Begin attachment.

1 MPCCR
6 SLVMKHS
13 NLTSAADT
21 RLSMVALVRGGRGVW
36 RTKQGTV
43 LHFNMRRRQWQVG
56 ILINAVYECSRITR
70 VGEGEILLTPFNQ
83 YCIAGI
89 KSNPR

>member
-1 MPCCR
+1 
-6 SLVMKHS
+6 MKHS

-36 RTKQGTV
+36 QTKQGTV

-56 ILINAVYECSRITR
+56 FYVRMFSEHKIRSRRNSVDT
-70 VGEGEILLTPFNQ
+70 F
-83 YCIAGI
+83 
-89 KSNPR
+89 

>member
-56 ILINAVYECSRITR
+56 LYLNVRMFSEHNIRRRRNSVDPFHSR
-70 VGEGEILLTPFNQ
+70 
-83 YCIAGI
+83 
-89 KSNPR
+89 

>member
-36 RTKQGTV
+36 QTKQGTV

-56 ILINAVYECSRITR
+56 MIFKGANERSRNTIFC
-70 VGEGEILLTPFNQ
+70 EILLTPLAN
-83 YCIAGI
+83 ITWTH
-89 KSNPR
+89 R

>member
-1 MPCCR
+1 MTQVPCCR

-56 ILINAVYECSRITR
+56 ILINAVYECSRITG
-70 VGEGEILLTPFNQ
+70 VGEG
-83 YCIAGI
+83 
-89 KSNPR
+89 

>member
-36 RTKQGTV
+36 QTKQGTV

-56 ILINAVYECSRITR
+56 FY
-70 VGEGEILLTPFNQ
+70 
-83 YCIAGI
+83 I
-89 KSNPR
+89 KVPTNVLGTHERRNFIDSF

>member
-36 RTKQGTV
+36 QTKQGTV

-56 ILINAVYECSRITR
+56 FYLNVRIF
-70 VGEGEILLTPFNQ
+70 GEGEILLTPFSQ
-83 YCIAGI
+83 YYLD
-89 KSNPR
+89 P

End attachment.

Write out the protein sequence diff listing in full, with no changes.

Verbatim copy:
1 MPCCR
6 SLVMKHS
13 NLTSAADT
21 RLSMVALVRGGRGVW
36 RTKQGTV
43 LHFNMRRRQWQVG
56 ILINAVYECSRITR
70 VGEGEILLTPFNQ
83 YCIAGI
89 KSNPR

>member
-1 MPCCR
+1 
-6 SLVMKHS
+6 MKHS

-36 RTKQGTV
+36 QTKQGTV

-56 ILINAVYECSRITR
+56 FYVRMFSEHKIRSRRNSVDT
-70 VGEGEILLTPFNQ
+70 F
-83 YCIAGI
+83 
-89 KSNPR
+89 

>member
-56 ILINAVYECSRITR
+56 LYLNVRMFSEHNIRRRRNSVDPFHSR
-70 VGEGEILLTPFNQ
+70 
-83 YCIAGI
+83 
-89 KSNPR
+89 

>member
-36 RTKQGTV
+36 QTKQGTV

-56 ILINAVYECSRITR
+56 MIFKGANERSRNTIFC
-70 VGEGEILLTPFNQ
+70 EILLTPLAN
-83 YCIAGI
+83 ITWTH
-89 KSNPR
+89 R

>member
-1 MPCCR
+1 MTQVPCCR

-56 ILINAVYECSRITR
+56 ILINAVYECSRITG
-70 VGEGEILLTPFNQ
+70 VGEG
-83 YCIAGI
+83 
-89 KSNPR
+89 

>member
-36 RTKQGTV
+36 QTKQGTV

-56 ILINAVYECSRITR
+56 FY
-70 VGEGEILLTPFNQ
+70 
-83 YCIAGI
+83 I
-89 KSNPR
+89 KVPTNVLGTHERRNFIDSF

>member
-36 RTKQGTV
+36 QTKQGTV

-56 ILINAVYECSRITR
+56 FYLNVRIF
-70 VGEGEILLTPFNQ
+70 GEGEILLTPFSQ
-83 YCIAGI
+83 YYLD
-89 KSNPR
+89 P